Refugee chaos: a better welcome is needed




Having been Ireland of the Welcomes for Ukrainian refugees arriving here, the current reality is now like a modern Nativity story despite public goodwill.

There is no room at the inn.

A situation where the latest 250 arrivals in the ongoing low of 41,000 refugees to date, had to be stabled at Dublin airport on airbeds or the floor is unacceptable. Earlier, there was a delay in providing temporary tented accommodation at Gormanstown army base in Co Meath. Third level accommodation for refugees is about to dry up and numbers seeking asylum from other countries has already doubled to 6,500 this year.

The situation is chaotic. It’s the kind of mess that results when individuals and volunteers try their best but are thwarted through lack of an overall management plan and strangled by bureaucratic red tape.

Accommodation offered by individuals has fallen far short of the original number promised, with the system under the Red Cross for contacting and vetting accommodation simply not working.  Of the vacant homes offered 79 % were withdrawn, unsuitable or the owners couldn’t be contacted. Similarly, 74% of offers of shared accommodation didn’t work out. Other have made informal arrangements with refugees, avoiding delays involved in official channels.

The Garda vetting system for homeowners offering accommodation for Ukrainians with children – which already involves long delays for locals – is another bottleneck resulting in the loss of 5000 homes on offer. Does this form filling system where householders have to supply every address they have lived at really work as a form of protection? Surely a more streamlined checking system could be found?

The Taoiseach has urged ministers “to put their shoulders to the wheel” to resolve the crisis, but the result is likely to be more of the same piecemeal approach.  The brutal war in Ukraine is not going to be short lived and the flow of refugees is going to continue. It should clear, despite the best efforts of ministers and departments involved, that a dedicated task force or agency is needed to deal with not only with the crisis but the long-term refugee situation.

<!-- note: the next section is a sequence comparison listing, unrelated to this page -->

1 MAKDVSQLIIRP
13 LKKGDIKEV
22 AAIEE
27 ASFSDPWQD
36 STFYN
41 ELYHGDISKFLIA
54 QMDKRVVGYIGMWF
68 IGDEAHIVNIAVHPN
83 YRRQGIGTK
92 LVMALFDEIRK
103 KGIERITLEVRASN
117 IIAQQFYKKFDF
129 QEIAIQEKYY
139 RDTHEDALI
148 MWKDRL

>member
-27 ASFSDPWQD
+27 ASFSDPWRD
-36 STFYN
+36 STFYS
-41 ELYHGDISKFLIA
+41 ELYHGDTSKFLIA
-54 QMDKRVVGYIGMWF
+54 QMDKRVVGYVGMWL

Above all it needs a fresh approach to sourcing accommodation, both those offered by the public s with a streamlined contact and vetting process and new options which could be used. Contracts could be offered to holiday home owner, as there are 1,000s or large vacant buildings and homes, near empty convents or monasteries, and then the option of modular homes (why aren’t we using these to solve the native housing crisis ?)

The agency would need overall responsibility for the care refugees and the authority to co-ordinate the efforts of volunteers. There are 65 organisation  under the umbrella of the Ukraine Civil Society Forum alone.

What we have at present – with the notable exception of the Department of Education which has worked wonders in getting Ukrainian kids into school – is a chaotic despite all the voluntary effort and goodwill.

An 80% majority of Ukrainians here are women with children, many want to work and earn in order to integrate more fully but they face a language barrier and have child care needs. While there are volunteer efforts why not open group evening classes in schools or allow Ukrainians to offer childminding?   Some women are highly qualified – this in a country with skill shortages – but their qualifications aren’t recognised so they end up in menial part- time jobs. Why can’t we have an enabling and imaginative approach instead of nay saying rules?

Many of the Ukrainians we are hosting will eventually return home but some will stay, joined by partners and enrich our society. Others seeking asylum from different countries are more likely to stay, but they enter the direct provision system although a majority here agree they should be  treated equally.

It’s not enough to open the door, the Government need to make it easier for refugees to integrate and join our society.

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